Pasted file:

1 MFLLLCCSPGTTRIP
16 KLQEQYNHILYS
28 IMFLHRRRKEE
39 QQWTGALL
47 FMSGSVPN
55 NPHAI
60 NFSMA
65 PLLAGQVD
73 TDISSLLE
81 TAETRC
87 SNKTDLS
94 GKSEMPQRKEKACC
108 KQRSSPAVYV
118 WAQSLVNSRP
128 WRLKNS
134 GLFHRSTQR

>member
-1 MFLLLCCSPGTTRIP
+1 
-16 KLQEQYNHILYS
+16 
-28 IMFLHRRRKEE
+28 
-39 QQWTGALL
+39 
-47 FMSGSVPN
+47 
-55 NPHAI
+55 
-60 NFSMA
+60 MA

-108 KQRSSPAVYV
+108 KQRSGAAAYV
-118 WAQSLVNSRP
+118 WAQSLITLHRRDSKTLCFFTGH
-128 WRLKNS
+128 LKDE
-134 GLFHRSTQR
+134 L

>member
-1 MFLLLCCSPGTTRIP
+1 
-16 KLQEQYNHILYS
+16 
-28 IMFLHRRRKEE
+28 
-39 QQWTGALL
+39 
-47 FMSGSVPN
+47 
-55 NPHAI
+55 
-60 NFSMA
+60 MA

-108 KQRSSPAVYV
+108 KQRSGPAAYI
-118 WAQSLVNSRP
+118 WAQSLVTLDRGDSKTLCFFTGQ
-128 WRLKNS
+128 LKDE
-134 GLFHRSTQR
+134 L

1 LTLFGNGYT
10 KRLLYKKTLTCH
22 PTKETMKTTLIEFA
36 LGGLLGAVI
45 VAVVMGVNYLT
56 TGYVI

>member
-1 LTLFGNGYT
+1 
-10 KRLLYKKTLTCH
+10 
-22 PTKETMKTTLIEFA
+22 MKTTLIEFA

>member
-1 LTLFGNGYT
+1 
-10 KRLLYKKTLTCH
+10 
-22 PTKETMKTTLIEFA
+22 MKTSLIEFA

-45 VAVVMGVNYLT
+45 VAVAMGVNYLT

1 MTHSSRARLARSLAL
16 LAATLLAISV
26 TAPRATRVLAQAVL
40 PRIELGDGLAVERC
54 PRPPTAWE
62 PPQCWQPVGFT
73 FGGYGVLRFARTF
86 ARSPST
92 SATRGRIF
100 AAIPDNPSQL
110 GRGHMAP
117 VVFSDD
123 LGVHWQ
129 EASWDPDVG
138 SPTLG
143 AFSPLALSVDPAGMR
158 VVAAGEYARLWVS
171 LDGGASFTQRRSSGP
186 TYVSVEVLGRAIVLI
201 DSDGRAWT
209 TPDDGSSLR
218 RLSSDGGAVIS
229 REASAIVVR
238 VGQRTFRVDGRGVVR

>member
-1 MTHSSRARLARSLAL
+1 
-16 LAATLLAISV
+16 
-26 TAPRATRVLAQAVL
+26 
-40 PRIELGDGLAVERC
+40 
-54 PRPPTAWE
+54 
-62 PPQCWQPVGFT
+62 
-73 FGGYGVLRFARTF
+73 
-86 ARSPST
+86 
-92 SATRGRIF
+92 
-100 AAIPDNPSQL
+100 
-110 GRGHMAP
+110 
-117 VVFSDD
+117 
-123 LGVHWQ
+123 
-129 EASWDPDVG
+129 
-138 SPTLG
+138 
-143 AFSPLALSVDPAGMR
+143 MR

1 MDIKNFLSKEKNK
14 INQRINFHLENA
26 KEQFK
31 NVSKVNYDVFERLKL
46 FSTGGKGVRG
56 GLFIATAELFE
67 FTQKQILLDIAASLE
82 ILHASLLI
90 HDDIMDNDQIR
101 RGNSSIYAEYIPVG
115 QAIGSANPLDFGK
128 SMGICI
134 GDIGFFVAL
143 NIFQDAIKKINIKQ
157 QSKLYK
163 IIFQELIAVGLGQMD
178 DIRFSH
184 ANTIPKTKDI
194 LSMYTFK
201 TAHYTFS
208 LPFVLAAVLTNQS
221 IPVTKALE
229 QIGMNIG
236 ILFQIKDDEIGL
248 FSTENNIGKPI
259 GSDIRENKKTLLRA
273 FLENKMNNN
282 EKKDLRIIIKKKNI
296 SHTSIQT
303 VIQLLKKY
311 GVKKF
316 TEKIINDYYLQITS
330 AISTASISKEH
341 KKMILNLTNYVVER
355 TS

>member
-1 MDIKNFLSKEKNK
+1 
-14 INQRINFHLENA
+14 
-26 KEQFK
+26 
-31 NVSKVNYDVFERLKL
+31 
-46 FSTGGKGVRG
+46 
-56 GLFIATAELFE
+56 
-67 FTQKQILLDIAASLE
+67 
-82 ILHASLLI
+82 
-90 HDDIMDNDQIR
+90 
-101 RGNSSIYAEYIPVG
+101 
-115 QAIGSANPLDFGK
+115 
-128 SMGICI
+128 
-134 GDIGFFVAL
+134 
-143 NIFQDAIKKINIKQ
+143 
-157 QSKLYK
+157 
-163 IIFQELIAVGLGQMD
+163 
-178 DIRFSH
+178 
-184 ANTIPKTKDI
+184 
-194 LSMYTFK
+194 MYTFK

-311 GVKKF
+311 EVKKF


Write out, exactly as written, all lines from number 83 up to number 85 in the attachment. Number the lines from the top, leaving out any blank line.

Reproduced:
-45 VAVVMGVNYLT
+45 VAVAMGVNYLT

1 MTHSSRARLARSLAL